Sunita Attested Bhim Singh A.S.I.
PS, T. Nagar Delhi Dt.11/6/89”
14. PW-17 (ASI Bhim Singh) stated that after his arrival at DDU Hospital, he collected the MLC and the doctor had declared Sunita fit for statement by making the endorsement on the said MLC (Exhibit- PW-3/A). He further stated that after the doctor had given the certificate of fitness of the patient to him, he recorded the statement (Exhibit-PW-1/C) of Sunita in the hospital. He also stated that he obtained the right toe impression of Sunita at point „A‟. He stated that both her hands were in a burnt condition and it is because of this that her thumb impression could not be taken. We may also note that though PW-2 (Smt. Davinder Kaur) was declared to be partly hostile inasmuch as she did not support the prosecution case in its entirety, on cross-examination by the learned APP, this witness confirmed that “police recorded the statement of Sunita in the hospital” which statement was thumb marked by Sunita”. Thus, there is nothing in evidence to indicate that the statement (Exhibit-PW-1/C) was not the authentic statement of Sunita as recorded by PW-17 (ASI Bhim Singh).
15. We now come to the MLC (Exhibit-PW-4/A), which was prepared at Safdarjung Hospital. The said MLC indicates that Sunita was brought by her sister. It also shows the alleged history as being burnt by husband and father-in-law by putting kerosene oil and setting her on fire. Of course, this document has not been proved by the doctor who prepared the MLC, but by PW-4, who is merely a record clerk at Safdarjung Hospital. It also appears to us that probably, the alleged history was merely reproduced from the history recorded in the earlier MLC (Exhibit-PW-3/A) of DDU Hospital. In any event, nobody has come forward to testify as to whether the history recorded in Exhibit- PW-4/A was given by the patient herself. Therefore, we are not placing any reliance whatsoever on the alleged history as recorded in Exhibit-PW-4/A.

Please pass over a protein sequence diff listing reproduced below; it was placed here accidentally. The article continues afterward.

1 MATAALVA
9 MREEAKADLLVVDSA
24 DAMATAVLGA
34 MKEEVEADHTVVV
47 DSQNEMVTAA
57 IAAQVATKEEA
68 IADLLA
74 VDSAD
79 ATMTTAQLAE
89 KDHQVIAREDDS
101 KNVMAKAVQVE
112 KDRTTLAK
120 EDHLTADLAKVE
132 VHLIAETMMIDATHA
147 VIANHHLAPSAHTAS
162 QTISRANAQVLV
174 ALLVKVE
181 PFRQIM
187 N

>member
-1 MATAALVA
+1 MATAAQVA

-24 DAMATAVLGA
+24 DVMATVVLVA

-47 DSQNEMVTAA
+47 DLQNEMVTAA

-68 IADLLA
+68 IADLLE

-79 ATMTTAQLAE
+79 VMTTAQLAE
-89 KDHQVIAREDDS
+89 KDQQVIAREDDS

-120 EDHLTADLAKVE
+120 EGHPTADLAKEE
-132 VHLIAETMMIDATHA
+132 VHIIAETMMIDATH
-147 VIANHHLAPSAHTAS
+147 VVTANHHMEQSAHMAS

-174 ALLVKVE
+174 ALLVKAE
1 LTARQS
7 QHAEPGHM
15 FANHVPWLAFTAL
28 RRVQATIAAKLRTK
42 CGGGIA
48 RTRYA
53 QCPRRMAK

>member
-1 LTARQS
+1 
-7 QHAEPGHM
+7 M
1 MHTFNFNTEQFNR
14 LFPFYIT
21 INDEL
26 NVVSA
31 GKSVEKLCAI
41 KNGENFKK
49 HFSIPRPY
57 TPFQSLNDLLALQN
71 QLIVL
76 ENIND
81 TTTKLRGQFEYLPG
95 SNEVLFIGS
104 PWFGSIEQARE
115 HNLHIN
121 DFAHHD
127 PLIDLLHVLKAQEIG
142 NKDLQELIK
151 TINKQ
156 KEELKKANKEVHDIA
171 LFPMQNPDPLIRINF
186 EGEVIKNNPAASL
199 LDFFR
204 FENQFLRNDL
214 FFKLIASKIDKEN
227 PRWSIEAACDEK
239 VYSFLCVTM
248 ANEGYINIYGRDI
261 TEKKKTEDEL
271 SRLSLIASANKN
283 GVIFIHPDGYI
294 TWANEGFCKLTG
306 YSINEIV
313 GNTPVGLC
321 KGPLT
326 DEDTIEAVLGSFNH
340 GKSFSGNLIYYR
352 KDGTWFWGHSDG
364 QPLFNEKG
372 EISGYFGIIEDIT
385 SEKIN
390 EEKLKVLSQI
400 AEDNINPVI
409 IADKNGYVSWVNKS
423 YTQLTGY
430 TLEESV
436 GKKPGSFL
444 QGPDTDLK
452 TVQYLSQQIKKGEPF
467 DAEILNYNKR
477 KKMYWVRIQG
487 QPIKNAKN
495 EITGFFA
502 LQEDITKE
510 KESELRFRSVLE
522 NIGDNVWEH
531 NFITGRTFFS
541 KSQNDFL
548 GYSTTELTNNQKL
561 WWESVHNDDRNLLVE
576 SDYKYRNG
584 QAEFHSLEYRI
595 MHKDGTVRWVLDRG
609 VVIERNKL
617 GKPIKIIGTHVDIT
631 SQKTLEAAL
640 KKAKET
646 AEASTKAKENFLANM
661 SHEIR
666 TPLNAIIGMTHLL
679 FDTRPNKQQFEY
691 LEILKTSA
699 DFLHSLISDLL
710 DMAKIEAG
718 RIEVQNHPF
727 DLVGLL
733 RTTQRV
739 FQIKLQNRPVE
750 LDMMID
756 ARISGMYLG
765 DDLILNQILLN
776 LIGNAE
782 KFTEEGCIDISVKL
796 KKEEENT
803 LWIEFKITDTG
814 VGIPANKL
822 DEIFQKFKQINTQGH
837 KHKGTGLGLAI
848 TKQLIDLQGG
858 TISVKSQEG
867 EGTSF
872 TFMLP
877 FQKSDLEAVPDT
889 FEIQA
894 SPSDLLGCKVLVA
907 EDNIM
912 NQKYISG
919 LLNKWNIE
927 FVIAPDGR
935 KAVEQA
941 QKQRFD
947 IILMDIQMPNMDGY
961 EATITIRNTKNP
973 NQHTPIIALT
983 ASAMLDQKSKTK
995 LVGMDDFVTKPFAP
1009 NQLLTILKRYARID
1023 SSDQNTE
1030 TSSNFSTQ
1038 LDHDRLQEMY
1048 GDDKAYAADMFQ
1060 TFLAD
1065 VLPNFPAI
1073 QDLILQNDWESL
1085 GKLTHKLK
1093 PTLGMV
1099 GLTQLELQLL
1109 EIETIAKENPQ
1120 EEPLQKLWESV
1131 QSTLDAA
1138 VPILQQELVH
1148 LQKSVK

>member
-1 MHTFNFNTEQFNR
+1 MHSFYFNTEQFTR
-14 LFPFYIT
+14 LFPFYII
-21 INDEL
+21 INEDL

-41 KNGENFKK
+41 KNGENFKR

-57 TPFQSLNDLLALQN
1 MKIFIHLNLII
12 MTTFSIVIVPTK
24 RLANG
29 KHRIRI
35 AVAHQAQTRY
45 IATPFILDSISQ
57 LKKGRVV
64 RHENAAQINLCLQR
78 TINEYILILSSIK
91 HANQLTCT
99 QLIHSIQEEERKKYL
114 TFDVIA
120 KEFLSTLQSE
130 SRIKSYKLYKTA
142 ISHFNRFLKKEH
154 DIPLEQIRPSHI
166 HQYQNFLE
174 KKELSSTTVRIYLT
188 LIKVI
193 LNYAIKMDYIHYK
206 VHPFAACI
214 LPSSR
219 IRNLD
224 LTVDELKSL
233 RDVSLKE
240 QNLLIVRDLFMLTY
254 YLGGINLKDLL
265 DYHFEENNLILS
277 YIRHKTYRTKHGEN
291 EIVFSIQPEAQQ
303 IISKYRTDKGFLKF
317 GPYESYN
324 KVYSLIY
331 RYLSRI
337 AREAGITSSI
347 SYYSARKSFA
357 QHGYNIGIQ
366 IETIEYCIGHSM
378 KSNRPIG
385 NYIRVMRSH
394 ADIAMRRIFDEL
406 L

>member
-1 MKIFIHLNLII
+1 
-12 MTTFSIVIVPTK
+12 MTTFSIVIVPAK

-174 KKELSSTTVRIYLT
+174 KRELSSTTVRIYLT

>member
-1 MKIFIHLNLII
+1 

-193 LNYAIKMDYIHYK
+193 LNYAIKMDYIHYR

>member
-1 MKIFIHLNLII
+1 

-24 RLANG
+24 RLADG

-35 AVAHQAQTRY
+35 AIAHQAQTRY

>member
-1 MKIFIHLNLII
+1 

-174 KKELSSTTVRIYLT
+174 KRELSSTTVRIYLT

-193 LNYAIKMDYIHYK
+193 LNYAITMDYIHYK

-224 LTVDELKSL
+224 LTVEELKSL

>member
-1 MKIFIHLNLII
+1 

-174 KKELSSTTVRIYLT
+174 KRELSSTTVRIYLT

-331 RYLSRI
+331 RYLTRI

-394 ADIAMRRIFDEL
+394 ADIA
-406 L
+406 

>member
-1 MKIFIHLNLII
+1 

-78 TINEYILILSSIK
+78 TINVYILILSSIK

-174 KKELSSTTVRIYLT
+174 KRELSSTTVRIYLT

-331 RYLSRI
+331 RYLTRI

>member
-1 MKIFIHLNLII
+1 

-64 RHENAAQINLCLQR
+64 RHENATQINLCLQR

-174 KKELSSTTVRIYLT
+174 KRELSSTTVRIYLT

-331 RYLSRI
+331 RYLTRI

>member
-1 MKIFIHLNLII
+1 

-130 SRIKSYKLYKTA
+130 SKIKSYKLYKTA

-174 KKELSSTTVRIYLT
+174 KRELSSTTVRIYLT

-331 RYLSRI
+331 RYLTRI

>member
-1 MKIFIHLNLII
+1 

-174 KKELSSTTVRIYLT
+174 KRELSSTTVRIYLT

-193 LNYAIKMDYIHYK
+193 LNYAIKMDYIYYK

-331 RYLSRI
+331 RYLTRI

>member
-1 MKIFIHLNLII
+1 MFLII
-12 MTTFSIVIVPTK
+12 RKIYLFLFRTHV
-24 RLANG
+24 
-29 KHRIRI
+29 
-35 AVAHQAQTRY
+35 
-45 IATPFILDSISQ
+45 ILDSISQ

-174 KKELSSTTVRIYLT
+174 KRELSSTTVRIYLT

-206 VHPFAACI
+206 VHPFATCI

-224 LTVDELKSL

16. Lastly, we have Exhibit-PW-18/A, which is the alleged dying declaration of Sunita said to have been recorded by PW-18 (Mr Vipul Mitra), who was the then SDM, Punjabi Bagh. An English translation of Exhibit-PW-18/A reads as under:-
“Smt. Sunita, aged 22 years, w/o Sh. Rajendra R/o B-602, J.J. Colony made the following statement:-
My husband Rajendra and my father-in-law Sat Pal Singh have jointly set me on fire. My husband set me on fire after pouring kerosene oil upon me. My father-in-law was also present there and was given beatings. This job has been jointly performed by both of them. Father-in-law was also lending a helping hand in setting the fire. Both of them very often used to give beatings R.O.A.C.
Before Me Sd/- Illegible Dt.11/6/89 „B‟ At 4.30 P.M.
(CDN(PB) Delhi) Place Safdarjung Burns Ward Note: She was admitted earlier in DDU Hospital.”